But the fact that I didn't qualify for anything, in spite of living so close financially, didn't make me think that my friends who had more kids and better jobs and still qualified for assistance, were a cancer on society or any other such nonsense. I just thought,  "well, gee, that sucks for me, but it's good for them." And moved on. That is a dangerous level of jealousy and pettiness, to begrudge someone the very minimal assistance that the government provides.

 

And a year later, when I found myself in a domestic violence shelter, eating food that other people provided and wearing clothes other people gave me, using donated bus vouchers to go look for work, I was very grateful that the assistance issue was one aspect of my life I didn't have to eat crow about.

 

Oh---and America is not full of "the most generous people to be found." It is full of the most pretentious, "let me give you this in public so everyone can shake my hand and pat my back" show offs to be found. Just to clarify. Why do you think so many big businesses advertise about their fablous charity programs while their CEO's are paying the people at the bottom sometimes 1% of what the people at the top are making? That's not generosity. It's all about the marketing and the money. Yes, there are good, wonderful people out there, in every country, this one included. But Americans are not innately more generous. They just like everyone to know when they are.


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#149 of 792 Old 06-07-2011, 11:48 AM
 
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Is anyone here from CA? Anyone at all? The cash payout in CA is for a family of 4 is $650/month. Then you get mediCAL, foodstamps and subsidizing housing. My friend that I have mentioned in the posts told her boyfriend not to look for a job because they would 'lose' the state cash assistance if he got a job. Again, providing no incentive to work. Maybe I am biased because I live in this liberal, broke state that is so burdened with carrying people financially. Our taxes go up every single year; we spend over half our income in taxes and then the people taking our taxes complain that its not enough.



I live in NM, and honestly, I have no idea what the cash assistance amount is or if it's even easy to get subsidized housing here (I know, for example, that many states have waiting lists years long), but I can tell you that there's no way I would want to give up my beautiful huge 5 bedroom house and have my DH give up his good job just so we could "take advantage of the system" (we have four kids, so I'm going to assume as a bigger family we would get more assistance). Wait, living in the projects has always been my dream! I do know NM is one of the most poverty stricken states, and there is a pretty decent gap between the "rich" and the "poor" here. 

 

So, if your friend is telling her boyfriend not to apply for what is probably a min. wage so that they don't lose the help they've got, sounds like they can't win either way.  I mean, if he does work at walmart or wherever, then after it's all said and done they will probably just break even - meaning, it would be the same amount of money leftover every month whether he worked or they collected welfare.  I'm not saying I would do that, myself, but I can see why it would be appealing.  The thing is, either way, they are going to be poor.  They can't be living it up, even with $600 or whatever a month - even if that's after housing and food.  Since you are joking about having your DH quit and living off the government, let's assume he makes $100k a yr (after all, you live in CA, so that would not exactly be rich - but liveable) do you still think your friend would prefer welfare to your financial situation?  Comparing min. wage jobs - which often are labor heavy, to a middle-income office type job is silly.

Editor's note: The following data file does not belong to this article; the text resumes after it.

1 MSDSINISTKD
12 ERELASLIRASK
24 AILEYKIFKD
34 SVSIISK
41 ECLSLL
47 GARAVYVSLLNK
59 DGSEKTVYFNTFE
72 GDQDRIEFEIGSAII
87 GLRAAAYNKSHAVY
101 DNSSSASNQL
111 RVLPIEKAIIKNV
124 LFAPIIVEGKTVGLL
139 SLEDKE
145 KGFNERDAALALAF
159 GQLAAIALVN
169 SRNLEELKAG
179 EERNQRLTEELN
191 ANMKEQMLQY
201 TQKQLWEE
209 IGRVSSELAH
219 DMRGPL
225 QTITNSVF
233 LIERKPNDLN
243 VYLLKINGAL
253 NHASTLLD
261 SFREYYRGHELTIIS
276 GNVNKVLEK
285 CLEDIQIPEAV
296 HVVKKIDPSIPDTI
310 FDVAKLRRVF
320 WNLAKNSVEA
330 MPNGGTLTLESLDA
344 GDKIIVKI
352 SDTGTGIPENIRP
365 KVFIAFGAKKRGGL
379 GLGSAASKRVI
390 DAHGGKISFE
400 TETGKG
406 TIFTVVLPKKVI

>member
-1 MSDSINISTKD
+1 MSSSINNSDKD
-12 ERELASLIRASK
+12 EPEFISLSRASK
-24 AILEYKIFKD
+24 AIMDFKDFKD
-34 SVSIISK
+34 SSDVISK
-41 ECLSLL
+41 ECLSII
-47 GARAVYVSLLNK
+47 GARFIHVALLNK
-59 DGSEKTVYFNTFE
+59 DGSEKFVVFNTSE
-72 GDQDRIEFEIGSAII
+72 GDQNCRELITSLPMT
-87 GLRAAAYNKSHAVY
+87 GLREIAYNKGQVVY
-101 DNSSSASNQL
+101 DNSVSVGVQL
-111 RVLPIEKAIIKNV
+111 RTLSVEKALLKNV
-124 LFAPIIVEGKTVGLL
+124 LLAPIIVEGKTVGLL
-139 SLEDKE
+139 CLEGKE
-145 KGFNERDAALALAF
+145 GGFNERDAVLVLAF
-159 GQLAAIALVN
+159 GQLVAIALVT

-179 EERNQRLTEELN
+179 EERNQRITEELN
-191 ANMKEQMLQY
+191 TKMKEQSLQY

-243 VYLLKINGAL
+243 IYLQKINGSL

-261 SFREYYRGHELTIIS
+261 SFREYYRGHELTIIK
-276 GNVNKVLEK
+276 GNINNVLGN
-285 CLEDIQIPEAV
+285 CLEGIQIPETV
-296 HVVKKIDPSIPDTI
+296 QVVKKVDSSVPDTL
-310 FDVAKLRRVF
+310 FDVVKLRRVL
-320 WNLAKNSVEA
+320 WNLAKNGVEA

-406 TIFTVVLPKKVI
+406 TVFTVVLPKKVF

I guess I'm trying to help you look at if from your friend's view, whether you agree with how they are living their life or not. Unfortunately, they probably feel stuck.  I do agree with you about bettering one's life and going to school and such - but I don't agree with putting down others who are at a disadvantage just b/c you don't agree with the politics.  Do something to change things - b/c worrying about what low-income people do with the little money they have isn't really going to make the world a better place.


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#150 of 792 Old 06-07-2011, 11:57 AM
 
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Well, I'm in the Midwest and $650 is about $100 more than the combined total of our monthly house payment, real estate tax, and home insurance payment. However, from what I hear, that would cover maybe 1/3 to 1/4 the cost of renting a very small apartment in Southern California. So I don't exactly see what your point is? Sure, people get more $$ in assistance on the east and west coasts. Because it costs a heck of a lot more to live there. How do you think you and your family would manage, living where you are, on $650 a month? Does that really sound like utopia to you?

 

If you say you couldn't make it on $650 a month, should I rub your face in it by talking about how that would be totally ( or maybe kinda sorta) doable for me and my family here in the Midwest? Not really doable in terms of covering all our expenses, but doable in the sense of freeing us from having to worry about the house payment? 

 

Does that mean that everyone on the coasts should head for the Midwest or rural south when hard times hit, because of the lower COA? I honestly don't see that as helping anyone! It's not like we all need to be competing for the same jobs and educational opportunities.

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Is anyone here from CA? Anyone at all? The cash payout in CA is for a family of 4 is $650/month.